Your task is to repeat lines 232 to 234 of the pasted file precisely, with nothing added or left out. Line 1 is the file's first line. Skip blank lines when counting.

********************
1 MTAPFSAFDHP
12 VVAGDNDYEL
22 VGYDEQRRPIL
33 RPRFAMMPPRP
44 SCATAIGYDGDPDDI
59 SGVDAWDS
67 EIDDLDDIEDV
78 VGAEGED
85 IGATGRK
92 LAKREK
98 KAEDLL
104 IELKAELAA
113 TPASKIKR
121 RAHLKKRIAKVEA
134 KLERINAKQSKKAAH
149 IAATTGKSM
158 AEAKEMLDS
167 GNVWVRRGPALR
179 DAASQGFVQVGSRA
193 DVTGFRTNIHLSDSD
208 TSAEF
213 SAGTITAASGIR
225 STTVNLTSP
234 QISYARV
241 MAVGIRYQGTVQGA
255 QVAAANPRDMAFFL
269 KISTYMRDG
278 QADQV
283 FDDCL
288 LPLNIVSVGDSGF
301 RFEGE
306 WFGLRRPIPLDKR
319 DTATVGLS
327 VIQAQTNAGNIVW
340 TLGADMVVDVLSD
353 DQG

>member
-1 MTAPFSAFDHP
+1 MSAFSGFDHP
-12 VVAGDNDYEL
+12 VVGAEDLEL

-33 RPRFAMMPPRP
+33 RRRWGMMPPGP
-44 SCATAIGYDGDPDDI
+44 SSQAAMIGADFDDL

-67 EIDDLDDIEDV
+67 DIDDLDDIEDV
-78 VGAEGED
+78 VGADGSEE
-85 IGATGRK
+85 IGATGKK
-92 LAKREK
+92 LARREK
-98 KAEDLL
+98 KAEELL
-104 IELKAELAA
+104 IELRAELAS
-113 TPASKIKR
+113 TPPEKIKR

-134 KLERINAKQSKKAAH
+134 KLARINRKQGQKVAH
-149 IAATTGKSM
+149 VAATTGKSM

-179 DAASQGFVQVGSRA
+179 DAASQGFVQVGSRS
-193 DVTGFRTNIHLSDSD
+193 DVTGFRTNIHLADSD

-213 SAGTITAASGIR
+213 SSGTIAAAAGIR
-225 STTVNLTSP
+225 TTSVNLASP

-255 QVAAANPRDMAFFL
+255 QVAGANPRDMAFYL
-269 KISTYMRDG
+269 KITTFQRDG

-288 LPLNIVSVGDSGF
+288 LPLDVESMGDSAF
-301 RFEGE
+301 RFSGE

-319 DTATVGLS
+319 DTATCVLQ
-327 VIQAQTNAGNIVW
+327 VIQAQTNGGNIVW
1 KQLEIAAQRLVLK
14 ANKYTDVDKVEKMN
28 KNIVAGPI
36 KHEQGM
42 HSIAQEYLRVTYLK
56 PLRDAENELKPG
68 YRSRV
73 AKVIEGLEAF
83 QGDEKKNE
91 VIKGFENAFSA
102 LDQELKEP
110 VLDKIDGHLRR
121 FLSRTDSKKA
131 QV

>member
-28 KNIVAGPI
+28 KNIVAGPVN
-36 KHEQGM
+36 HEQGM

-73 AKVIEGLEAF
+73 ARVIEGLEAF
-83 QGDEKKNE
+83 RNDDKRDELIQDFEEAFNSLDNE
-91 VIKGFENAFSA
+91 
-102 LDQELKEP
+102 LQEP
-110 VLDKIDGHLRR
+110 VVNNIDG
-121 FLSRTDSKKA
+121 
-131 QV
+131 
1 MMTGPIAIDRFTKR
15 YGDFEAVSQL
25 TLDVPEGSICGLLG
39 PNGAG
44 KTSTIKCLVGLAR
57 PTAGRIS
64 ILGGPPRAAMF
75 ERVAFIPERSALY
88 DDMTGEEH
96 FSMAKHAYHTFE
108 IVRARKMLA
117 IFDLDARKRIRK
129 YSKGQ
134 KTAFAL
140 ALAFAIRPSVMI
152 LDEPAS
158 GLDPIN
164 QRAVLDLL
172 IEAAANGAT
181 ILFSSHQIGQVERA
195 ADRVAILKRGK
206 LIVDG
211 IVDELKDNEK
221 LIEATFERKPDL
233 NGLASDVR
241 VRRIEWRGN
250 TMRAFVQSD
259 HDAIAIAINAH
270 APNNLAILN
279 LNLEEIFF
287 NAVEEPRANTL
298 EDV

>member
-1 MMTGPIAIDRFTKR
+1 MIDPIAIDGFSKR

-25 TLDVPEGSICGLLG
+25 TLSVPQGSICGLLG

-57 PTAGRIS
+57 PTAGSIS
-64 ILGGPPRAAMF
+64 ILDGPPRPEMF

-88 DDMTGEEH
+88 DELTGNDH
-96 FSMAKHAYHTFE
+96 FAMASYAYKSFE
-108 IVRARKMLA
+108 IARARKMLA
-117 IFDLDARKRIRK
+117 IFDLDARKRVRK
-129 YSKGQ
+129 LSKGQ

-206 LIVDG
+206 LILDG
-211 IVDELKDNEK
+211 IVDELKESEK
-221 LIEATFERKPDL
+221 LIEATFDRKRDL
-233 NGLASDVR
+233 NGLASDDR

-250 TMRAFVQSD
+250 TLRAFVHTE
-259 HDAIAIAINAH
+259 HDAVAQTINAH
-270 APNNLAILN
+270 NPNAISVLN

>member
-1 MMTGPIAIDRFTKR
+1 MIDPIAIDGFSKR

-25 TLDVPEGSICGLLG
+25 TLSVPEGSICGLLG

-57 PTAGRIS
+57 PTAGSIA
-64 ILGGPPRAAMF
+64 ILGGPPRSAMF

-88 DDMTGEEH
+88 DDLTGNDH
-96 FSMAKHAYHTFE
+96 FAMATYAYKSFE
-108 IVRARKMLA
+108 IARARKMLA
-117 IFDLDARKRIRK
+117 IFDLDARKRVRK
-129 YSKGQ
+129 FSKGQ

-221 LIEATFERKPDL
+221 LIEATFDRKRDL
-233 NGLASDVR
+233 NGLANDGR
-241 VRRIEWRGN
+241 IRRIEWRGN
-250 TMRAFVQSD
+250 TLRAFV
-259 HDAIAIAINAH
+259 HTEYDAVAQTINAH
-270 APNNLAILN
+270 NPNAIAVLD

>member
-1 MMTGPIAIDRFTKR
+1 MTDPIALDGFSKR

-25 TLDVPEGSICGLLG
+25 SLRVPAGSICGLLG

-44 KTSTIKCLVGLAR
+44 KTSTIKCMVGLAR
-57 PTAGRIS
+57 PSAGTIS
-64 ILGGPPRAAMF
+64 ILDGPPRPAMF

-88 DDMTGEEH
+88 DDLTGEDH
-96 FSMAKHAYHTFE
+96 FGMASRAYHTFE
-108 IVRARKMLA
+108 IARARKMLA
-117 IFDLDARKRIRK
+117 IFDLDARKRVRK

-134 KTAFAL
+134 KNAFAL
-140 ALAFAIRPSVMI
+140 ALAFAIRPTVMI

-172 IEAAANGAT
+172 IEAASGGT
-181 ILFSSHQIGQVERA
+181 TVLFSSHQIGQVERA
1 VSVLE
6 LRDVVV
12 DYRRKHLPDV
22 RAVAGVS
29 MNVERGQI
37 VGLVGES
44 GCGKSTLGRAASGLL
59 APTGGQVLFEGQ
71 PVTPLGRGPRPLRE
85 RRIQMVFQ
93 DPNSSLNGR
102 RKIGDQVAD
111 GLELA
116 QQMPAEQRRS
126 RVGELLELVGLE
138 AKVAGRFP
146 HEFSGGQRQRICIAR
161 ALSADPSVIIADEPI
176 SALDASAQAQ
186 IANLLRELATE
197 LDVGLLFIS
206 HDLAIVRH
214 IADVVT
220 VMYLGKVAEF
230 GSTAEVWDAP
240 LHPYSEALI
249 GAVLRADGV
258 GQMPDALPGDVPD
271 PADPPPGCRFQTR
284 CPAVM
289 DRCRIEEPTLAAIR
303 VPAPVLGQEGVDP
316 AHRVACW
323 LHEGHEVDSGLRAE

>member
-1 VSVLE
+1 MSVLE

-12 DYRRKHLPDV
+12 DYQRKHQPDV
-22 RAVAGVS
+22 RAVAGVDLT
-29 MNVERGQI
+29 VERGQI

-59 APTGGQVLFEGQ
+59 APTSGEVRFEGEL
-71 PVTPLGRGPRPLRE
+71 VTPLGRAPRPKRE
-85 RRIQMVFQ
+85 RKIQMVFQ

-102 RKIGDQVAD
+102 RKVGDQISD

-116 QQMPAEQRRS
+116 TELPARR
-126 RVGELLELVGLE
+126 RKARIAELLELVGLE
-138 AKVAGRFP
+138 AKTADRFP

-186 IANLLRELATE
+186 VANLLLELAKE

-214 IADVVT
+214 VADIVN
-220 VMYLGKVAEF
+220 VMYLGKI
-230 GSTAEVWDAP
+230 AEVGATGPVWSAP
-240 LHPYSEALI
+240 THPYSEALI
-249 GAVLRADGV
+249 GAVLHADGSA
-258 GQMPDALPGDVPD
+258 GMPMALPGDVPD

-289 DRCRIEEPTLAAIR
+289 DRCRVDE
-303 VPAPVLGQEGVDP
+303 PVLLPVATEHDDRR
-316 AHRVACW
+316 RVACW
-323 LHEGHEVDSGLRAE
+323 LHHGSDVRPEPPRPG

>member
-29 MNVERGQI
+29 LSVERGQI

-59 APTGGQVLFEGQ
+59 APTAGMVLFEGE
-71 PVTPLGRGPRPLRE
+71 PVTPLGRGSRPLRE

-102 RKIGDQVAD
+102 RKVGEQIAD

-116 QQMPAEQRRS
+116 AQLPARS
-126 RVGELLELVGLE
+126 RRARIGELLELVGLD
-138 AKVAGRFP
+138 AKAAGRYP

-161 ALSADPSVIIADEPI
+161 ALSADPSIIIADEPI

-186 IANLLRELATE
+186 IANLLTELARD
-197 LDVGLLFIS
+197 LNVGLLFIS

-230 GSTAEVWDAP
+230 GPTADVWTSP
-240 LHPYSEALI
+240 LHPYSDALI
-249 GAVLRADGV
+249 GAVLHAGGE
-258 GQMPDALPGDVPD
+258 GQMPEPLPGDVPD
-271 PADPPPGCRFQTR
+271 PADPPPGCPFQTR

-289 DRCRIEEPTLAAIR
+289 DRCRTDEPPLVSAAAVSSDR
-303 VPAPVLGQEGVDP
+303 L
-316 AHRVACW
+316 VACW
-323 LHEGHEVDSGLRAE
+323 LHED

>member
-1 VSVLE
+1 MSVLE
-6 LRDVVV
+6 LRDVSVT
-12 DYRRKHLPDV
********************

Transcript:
-134 KTAFAL
+134 KNAFAL
-140 ALAFAIRPSVMI